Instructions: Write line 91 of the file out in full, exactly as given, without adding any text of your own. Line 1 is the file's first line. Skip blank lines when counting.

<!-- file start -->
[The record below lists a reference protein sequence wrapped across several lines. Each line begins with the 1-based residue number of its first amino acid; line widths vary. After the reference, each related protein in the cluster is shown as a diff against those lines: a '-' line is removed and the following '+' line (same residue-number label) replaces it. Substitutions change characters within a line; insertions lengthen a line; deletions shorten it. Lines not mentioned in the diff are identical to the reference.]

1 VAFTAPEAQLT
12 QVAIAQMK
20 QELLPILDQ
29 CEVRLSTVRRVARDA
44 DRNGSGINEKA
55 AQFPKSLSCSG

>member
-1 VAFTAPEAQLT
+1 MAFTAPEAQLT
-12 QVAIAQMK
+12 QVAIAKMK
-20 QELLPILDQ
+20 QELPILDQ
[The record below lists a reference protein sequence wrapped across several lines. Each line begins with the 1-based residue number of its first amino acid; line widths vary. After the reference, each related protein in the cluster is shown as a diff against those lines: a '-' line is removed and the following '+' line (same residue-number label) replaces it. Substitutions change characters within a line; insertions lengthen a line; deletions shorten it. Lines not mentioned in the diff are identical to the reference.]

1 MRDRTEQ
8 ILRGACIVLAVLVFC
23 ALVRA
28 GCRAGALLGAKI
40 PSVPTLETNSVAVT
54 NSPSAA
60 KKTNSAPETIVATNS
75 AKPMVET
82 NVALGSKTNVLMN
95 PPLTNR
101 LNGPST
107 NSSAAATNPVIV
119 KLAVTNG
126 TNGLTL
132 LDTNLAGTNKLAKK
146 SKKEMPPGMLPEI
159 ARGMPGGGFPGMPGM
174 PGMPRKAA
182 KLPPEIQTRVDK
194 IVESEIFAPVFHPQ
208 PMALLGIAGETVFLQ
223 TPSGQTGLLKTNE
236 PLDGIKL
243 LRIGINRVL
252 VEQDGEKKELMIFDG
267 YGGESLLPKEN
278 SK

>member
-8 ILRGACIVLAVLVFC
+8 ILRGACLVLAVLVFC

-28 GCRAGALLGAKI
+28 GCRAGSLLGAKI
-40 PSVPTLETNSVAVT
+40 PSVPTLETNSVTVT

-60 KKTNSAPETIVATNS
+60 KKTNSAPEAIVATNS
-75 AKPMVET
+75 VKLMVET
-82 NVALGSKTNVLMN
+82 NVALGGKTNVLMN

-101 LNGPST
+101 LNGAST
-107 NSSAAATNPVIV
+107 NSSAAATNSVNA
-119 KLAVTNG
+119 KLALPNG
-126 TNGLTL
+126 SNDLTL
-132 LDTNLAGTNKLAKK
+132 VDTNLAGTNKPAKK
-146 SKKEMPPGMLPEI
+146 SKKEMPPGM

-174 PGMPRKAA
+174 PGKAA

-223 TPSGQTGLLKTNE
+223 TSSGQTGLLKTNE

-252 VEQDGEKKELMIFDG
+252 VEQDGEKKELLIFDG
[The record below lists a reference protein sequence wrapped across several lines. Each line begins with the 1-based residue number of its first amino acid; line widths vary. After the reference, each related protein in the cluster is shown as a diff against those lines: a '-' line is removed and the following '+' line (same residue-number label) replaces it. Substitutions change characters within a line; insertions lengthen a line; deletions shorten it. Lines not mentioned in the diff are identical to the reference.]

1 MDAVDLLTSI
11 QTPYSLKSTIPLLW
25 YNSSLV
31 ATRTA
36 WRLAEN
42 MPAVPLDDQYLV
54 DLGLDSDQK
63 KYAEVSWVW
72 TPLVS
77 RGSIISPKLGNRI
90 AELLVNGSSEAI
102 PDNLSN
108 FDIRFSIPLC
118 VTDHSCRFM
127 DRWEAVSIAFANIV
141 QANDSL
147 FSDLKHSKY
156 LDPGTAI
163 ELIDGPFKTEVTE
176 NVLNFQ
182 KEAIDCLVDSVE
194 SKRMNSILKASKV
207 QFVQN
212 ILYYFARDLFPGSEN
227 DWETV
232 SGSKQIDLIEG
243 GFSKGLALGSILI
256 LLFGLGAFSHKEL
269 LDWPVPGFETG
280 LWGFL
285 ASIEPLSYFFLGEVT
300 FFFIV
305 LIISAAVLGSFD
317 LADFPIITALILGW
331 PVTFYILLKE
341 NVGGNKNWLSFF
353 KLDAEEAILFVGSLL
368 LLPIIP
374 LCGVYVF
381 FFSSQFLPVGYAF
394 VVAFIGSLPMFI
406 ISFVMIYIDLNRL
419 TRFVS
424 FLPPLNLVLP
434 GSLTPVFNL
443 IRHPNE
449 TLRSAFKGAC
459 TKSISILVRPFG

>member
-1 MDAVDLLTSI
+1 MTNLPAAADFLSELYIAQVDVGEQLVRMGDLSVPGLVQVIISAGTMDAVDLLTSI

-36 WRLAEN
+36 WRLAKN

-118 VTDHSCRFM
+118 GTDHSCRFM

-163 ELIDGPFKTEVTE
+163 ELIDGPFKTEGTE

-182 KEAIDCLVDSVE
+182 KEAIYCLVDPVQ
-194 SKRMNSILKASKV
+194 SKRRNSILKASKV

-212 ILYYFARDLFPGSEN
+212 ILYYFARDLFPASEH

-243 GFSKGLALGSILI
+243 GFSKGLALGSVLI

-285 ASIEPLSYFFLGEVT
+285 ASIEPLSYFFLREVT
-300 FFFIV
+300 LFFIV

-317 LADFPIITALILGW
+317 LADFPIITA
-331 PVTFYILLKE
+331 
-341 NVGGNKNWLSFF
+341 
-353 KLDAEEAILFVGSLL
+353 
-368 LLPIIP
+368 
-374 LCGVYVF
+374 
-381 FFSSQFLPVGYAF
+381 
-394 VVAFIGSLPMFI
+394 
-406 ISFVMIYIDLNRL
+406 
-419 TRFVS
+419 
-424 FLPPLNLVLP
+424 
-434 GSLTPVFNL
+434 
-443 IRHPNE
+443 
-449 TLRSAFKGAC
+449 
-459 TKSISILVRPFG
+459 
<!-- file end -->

147 FSDLKHSKY